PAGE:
I have a complex SQL statement that I'm going to use as a data source for a
browser application. In ACS Run SQL scripts it consistently takes about 22
seconds to run. The statement contains a CTE followed by a join to the CTE.
The files involved have a large number of records.
So I'm wondering if someone can tell me whether creating an SQL View in
place of the CTE would yield any performance increase (I haven't spent much
time looking at the Visual Explain in ACS).
I'm thinking it wouldn't make much difference.
in theorie runtime shouldn't be dependent on the way to define a Resultset.
In other words: two SQL statements, describing the same resultset should
have the same runtime and ressource consumption. In real world, the query
engine doesn't calculate the optimization problem to ist end. optimization
might end by timeout or other restrictions (the optimizer might not look
into UDTFs or other functions) or when the access plan seems to be good
Views are part of the SQL standard to decouple applications from the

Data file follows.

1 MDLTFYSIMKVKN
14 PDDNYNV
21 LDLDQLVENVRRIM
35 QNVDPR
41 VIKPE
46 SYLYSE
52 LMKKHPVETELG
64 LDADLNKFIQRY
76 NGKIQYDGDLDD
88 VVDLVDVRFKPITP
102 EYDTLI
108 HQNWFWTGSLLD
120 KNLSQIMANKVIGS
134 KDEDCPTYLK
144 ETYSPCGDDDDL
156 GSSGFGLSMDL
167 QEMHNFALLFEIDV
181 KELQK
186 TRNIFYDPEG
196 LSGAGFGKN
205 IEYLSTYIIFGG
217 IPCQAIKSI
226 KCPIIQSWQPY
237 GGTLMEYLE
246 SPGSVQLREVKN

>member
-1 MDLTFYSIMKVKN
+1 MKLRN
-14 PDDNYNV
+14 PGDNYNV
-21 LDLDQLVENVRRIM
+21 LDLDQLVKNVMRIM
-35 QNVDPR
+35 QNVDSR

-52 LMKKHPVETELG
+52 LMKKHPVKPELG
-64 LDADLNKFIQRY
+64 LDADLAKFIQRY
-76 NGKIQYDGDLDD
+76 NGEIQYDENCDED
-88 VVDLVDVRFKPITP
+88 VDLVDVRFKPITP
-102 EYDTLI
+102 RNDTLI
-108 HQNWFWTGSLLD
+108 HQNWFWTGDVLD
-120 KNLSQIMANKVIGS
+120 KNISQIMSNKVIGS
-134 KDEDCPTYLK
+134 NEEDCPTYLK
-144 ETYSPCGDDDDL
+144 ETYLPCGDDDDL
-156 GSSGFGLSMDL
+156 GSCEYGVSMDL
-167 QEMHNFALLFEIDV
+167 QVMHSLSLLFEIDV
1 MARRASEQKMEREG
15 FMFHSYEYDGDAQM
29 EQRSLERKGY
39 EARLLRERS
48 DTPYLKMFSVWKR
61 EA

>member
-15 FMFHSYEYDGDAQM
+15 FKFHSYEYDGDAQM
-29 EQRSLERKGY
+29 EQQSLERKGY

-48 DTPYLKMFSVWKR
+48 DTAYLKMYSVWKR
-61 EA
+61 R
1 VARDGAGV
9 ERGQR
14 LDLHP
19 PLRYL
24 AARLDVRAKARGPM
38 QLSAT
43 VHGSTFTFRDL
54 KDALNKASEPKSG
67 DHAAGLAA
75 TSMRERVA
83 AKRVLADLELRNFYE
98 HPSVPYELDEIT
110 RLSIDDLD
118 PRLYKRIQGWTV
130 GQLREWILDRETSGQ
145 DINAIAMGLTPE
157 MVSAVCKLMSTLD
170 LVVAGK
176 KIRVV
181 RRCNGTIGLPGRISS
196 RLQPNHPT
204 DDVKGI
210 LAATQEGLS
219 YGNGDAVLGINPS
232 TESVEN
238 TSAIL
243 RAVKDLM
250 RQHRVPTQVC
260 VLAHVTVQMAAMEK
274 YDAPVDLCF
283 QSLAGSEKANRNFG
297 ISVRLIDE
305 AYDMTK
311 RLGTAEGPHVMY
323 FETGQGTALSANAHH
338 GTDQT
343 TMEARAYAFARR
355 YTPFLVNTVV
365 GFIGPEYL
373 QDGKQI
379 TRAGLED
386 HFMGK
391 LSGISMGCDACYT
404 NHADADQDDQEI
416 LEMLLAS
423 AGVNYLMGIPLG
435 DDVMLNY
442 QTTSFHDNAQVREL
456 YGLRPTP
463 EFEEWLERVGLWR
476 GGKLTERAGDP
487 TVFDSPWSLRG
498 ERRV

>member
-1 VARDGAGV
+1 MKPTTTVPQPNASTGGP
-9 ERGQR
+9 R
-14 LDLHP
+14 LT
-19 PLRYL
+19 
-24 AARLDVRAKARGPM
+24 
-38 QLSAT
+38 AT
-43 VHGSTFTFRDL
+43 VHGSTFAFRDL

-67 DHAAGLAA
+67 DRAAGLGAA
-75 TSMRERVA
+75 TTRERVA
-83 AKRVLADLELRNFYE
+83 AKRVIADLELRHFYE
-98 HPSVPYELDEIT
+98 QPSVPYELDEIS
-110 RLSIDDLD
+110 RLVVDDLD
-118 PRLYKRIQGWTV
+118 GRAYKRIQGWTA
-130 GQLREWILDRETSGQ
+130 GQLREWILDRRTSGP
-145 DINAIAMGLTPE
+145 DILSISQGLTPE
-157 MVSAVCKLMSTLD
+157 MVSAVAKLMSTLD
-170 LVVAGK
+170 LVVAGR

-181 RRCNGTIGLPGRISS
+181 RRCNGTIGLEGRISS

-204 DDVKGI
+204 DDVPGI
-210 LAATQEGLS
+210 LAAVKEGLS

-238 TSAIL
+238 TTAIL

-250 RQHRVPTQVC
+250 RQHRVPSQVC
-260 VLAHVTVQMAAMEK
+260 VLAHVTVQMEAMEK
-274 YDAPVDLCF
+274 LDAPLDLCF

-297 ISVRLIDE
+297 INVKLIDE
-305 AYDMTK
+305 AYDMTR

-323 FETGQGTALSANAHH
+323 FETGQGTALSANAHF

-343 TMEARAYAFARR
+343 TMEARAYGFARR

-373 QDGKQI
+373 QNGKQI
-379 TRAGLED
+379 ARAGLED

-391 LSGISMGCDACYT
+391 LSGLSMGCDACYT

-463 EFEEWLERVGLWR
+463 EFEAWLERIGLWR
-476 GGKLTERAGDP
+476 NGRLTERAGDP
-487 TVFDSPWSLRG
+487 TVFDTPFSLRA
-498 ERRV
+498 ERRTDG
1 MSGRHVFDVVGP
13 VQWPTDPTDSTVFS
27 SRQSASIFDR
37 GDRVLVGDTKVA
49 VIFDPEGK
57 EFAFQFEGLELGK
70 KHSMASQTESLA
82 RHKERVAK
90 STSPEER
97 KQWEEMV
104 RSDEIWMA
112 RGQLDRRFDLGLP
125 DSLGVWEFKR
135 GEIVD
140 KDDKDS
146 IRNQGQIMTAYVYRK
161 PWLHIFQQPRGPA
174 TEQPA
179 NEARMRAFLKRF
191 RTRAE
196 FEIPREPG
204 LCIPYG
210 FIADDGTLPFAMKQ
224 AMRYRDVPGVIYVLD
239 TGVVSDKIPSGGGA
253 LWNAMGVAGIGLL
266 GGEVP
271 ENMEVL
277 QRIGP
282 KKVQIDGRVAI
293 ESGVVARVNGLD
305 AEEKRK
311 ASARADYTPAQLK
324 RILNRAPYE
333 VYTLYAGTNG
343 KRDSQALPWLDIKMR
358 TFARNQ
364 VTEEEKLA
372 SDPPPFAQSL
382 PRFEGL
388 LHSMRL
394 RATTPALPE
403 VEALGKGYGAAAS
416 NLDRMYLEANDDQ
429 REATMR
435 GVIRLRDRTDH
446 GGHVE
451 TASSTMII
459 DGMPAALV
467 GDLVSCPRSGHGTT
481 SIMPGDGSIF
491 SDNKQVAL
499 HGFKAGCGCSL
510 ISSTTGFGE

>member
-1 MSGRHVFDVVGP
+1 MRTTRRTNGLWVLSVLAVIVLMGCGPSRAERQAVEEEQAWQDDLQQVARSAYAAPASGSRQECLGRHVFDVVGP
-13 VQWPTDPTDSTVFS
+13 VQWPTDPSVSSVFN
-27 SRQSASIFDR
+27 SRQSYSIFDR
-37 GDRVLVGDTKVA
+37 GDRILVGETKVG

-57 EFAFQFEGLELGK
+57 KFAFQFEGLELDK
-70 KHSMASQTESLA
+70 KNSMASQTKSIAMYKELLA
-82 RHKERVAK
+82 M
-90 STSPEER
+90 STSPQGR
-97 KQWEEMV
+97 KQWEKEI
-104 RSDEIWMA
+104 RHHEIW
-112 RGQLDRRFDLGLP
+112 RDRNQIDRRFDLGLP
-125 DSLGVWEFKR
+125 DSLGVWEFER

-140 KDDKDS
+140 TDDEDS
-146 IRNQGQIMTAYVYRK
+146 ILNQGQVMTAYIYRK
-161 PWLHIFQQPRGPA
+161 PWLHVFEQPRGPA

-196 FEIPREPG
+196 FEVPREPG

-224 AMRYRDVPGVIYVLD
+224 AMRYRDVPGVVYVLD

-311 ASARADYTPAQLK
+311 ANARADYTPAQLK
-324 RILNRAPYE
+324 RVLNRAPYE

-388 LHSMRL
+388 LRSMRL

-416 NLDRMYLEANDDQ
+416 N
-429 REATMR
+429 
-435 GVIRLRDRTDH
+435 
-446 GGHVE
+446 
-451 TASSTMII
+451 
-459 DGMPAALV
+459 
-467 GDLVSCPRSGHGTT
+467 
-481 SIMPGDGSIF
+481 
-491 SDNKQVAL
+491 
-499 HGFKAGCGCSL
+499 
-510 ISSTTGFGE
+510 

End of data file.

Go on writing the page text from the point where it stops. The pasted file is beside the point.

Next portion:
physical layer (tables, indexes, functions, stored procedures etc.). In this
perspective the view variant is better than the CTE variant.
I will try to elaborate on this by example:
22 seconds could be sufficient today, maybe in a few weeks (or some months)
max. 1 second is the requirement. One way to solve this problem might be
denormalisation (adding a calculated column to a table), this would be
unvisable to the application in most cases and all views and programms using
this column would have huge benefit.
Another aspect is:
22 seconds is a very bad runtime and seldom sufficient for interactive like
applications. At the first look it seems, that an appropriate index could
help. In batch like szenarios joining temporary substracts outperform the
one statement variants.
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